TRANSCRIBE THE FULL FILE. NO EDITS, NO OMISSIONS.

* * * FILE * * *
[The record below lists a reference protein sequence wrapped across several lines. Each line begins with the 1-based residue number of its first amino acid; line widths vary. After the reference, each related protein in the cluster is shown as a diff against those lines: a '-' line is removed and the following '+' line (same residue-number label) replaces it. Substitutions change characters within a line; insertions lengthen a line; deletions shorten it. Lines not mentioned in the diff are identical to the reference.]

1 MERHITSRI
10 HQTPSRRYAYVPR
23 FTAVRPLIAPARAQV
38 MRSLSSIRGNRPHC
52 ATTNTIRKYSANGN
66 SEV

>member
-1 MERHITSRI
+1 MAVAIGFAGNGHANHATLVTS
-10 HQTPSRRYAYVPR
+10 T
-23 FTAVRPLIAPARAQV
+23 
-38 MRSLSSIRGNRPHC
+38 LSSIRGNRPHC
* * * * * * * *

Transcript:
[The record below lists a reference protein sequence wrapped across several lines. Each line begins with the 1-based residue number of its first amino acid; line widths vary. After the reference, each related protein in the cluster is shown as a diff against those lines: a '-' line is removed and the following '+' line (same residue-number label) replaces it. Substitutions change characters within a line; insertions lengthen a line; deletions shorten it. Lines not mentioned in the diff are identical to the reference.]

1 MERHITSRI
10 HQTPSRRYAYVPR
23 FTAVRPLIAPARAQV
38 MRSLSSIRGNRPHC
52 ATTNTIRKYSANGN
66 SEV

>member
-1 MERHITSRI
+1 MAVAIGFAGNGHANHATLVTS
-10 HQTPSRRYAYVPR
+10 T
-23 FTAVRPLIAPARAQV
+23 
-38 MRSLSSIRGNRPHC
+38 LSSIRGNRPHC